For shame deny that thou bear'st love to any,
Who for thy self art so unprovident.
Grant, if thou wilt, thou art beloved of many,
But that thou none lov'st is most evident:
For thou art so possessed with murderous hate,
That 'gainst thy self thou stick'st not to conspire,
Seeking that beauteous roof to ruinate
Which to repair should be thy chief desire.
O! change thy thought, that I may change my mind:
Shall hate be fairer lodged than gentle love?
Be, as thy presence is, gracious and kind,
Or to thyself at least kind-hearted prove: Make thee another self for love of me, That beauty still may live in thine or thee.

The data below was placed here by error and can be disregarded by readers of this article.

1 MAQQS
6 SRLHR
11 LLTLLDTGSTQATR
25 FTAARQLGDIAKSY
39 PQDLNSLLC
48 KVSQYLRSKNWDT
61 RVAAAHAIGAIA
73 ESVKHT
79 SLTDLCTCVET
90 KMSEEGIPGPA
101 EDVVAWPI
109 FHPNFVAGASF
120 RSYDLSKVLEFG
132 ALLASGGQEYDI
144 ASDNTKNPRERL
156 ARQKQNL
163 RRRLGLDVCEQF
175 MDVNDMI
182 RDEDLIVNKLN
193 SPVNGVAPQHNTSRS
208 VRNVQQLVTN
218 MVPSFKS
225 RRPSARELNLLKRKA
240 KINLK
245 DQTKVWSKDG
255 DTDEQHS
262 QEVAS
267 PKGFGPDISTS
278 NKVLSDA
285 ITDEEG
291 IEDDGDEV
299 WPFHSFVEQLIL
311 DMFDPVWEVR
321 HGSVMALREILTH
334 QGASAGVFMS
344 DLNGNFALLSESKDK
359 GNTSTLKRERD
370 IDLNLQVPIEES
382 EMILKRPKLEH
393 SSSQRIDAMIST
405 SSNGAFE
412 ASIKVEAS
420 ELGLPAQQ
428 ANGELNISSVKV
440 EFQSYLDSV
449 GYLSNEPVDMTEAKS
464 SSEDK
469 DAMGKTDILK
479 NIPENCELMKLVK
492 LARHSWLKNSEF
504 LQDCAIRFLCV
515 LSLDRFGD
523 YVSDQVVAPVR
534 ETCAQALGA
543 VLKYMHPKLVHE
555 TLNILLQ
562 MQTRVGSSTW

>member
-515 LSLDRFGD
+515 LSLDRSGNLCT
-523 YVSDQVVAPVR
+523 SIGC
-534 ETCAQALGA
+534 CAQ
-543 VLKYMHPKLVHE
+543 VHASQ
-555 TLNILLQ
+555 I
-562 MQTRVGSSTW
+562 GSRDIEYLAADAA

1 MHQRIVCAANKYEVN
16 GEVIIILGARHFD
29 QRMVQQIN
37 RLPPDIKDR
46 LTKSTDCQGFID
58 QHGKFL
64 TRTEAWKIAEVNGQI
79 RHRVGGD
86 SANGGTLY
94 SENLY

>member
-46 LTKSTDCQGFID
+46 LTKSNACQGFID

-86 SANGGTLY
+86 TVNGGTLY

This sonnet continues and amplifies the theme of "hatred against the world" which appears rather suddenly in the last couplet of Sonnet 9. The two sonnets may be said therefore to be linked (like Sonnets 5 and 6 or Sonnets 15 and 16) even though the linkage takes a different form.
The procreation theme is repeated, though for the first time a personal relationship between the poet and the youth is stated, even to the extent that the youth is asked to have a child to please the poet. The poem stresses the charm of the youth, who is much loved. The middle lines toy with imagery of political rebellion, mentioning conspiracies and destruction of houses.